By Michael Lynch, CFP
If you’re approaching retirement—or even made the leap from work to leisure already—you’ve been bombarded with stories, studies, and tales of how unprepared your compatriots (and by implication you) are to finance your golden years. Google ( (GOOGL) - Get Free Report) “retirement crisis” and close to 390 million hits appear. No wonder nearly one in two Americans tell Gallup that they fear not having enough money to fund a comfortable retirement. (Megan Brenan “U.S. Retirees’ Experienced Differs From Nonretirees’ Outlook,” May 28, 2021, Gallup)
You can relax. You certainly have problems in your future, but paying your bills isn’t among them. This so-called crisis is akin to the global overpopulation crisis of the 1970s that has not only disappeared but morphed into its opposite. The experts now fret that we aren’t having enough children. I’m here to tell you that if you’re reading this article, there is no “retirement crisis” in your future. Your problem will be giving yourself permission to enjoy your money. I’ve got a strategy for that. But first, let me support my countercultural assertions.
Let’s start with the half of working Americans who are worried about retirement. Gallup started collecting this data in 2001 and got similar responses. Those early folks are now retired. Guess what? Eight in ten report that they are doing just fine. (Megan Brenan “U.S. Retirees’ Experienced Differs From Nonretirees’ Outlook,” May 28, 2021, Gallup)
This rosy picture is supported by the people at the Employee Benefit Research Institute (EBRI) who’ve been studying retirees for decades. A recent report found that eight in ten retirees report themselves as doing well. (“2021 Retirement Confidence Survey” Employee Benefit Research Institute and Greenwald Research.) Another EBRI study found that only 20 percent of retirees even make withdrawals from retirement plans prior to being required to do so. Once required to withdraw, eight in ten take only the minimum required. (Jack VanDerhei, Kelly Hahn, Katherine Roy “In Data There is Truth: Understanding How Households Actually Support Spending in Retirement,” Employee Benefit Research Institute, June 25, 2021.)
No wonder: the older the American, the more likely they'll be wealthy. Americans over age 70 have assets valued at $35 trillion. That includes Warren Buffet, of course, but not Elon Musk, Jeff Bezos, Mark Zuckerberg, or Peter Thiel’s $5 billion Roth IRA. (Ben Eisen and Anne Tergesen, “Older Americans Stockpiled a Record 35 Trillion. The Time Has Come to Give It Away,” Wall Street Journal, July 2, 2021.) Even after a lifetime of required withdrawals, a substantial portion of people die wealthier than they retired.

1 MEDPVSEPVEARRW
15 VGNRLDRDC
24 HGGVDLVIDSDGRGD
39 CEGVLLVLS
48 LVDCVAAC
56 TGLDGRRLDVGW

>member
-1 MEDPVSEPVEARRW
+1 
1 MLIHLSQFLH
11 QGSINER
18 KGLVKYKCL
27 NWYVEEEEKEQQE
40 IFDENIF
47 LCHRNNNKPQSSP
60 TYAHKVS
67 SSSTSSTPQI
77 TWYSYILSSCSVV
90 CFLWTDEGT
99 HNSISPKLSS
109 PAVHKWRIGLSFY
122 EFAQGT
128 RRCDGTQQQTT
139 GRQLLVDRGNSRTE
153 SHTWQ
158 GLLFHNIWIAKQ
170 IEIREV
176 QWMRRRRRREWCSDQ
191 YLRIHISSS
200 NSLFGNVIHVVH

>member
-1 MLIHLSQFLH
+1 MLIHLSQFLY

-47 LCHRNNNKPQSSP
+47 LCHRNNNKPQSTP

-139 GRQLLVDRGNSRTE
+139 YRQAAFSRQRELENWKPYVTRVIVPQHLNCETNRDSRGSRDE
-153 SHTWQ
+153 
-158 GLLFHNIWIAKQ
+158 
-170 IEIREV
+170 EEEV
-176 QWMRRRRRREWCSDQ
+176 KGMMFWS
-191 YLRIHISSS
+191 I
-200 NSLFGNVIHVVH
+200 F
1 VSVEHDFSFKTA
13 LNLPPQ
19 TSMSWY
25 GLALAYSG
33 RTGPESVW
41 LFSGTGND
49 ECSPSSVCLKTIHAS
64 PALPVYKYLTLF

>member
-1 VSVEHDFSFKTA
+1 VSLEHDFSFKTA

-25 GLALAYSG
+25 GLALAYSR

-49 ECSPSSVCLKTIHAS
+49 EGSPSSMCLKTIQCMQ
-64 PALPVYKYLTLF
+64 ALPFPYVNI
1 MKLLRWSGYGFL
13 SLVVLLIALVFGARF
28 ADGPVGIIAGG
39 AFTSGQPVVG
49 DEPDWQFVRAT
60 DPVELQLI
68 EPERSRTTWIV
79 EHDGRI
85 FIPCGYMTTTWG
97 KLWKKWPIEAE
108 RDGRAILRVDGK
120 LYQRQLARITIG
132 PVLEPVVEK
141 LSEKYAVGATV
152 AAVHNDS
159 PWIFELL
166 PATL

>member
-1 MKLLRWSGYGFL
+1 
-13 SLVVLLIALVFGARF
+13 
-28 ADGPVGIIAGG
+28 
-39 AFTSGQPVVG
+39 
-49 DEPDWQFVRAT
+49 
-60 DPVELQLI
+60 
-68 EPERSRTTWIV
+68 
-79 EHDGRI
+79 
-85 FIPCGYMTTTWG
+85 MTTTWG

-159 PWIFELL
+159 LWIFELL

Don’t feel guilty if you have a few dollars saved when you read about your destitute compatriots. They likely aren’t destitute. All those stories you read that ten percent of seniors are in poverty and one in three rely solely on Social Security for income? They are bogus, according to American Enterprise Institute fellow Andrew Biggs, who takes the time to fact-check the reports.
Those reports are based on surveys, yet Biggs and other researchers dug into IRS data—on what people and institutions report and on the taxes they actually pay—and found as far back as 2008 that retirees self-reported far less income than hit their bank accounts. Retirees reported collecting $250 billion from investments. But IRS data on the same people show that $450 billion hit tax returns. (Andrew G. Biggs, “At last, some action on misleading retirement income statistics,” Forbes, April 29, 2021.)
Biggs, citing other research by Census Bureau economists and the IRS using similar methods, shows reported median retiree household income as $41,000 versus actual income of $52,000, a 27 percent jump. This drops the percent of retirees relying on Social Security for at least 90 percent of their income to 14 percent. The poverty rate for seniors drops to less than 7 percent. (By way of comparison, the U.S. government says 16 percent of children live in poverty.)
There are no doubt pockets of financial pain among American seniors. But the norm is financial and life success, not failure and misery.